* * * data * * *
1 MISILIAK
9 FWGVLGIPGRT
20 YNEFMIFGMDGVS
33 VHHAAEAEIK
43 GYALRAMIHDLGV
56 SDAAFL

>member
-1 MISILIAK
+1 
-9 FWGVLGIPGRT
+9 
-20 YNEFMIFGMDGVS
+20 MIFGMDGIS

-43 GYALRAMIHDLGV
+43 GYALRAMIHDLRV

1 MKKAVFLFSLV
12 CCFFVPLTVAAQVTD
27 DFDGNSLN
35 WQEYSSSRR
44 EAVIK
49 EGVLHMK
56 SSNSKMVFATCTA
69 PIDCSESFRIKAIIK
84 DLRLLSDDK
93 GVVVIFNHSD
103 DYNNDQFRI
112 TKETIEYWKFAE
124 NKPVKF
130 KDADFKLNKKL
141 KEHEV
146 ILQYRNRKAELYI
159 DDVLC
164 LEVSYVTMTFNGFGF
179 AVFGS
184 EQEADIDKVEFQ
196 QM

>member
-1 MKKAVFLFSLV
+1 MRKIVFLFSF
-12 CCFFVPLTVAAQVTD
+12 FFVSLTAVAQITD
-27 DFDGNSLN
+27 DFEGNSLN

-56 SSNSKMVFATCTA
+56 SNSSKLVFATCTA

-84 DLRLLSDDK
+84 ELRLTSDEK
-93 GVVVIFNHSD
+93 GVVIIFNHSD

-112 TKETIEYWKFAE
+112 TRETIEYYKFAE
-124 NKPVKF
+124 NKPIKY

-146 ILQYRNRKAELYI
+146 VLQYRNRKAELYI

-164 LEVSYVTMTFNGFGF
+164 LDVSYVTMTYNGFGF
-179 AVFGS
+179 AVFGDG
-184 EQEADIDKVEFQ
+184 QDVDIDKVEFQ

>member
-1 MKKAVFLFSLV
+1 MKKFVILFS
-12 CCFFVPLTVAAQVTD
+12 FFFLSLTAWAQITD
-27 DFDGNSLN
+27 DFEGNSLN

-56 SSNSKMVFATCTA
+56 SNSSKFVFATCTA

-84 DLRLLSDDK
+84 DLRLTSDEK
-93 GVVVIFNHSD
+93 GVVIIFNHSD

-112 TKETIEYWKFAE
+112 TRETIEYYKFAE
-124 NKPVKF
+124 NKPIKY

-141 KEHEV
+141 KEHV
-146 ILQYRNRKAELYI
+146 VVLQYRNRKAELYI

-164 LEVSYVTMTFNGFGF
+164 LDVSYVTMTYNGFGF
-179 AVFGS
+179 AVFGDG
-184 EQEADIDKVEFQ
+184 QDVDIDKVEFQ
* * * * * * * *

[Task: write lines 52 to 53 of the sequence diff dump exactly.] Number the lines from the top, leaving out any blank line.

-124 NKPVKF
+124 NKPIKY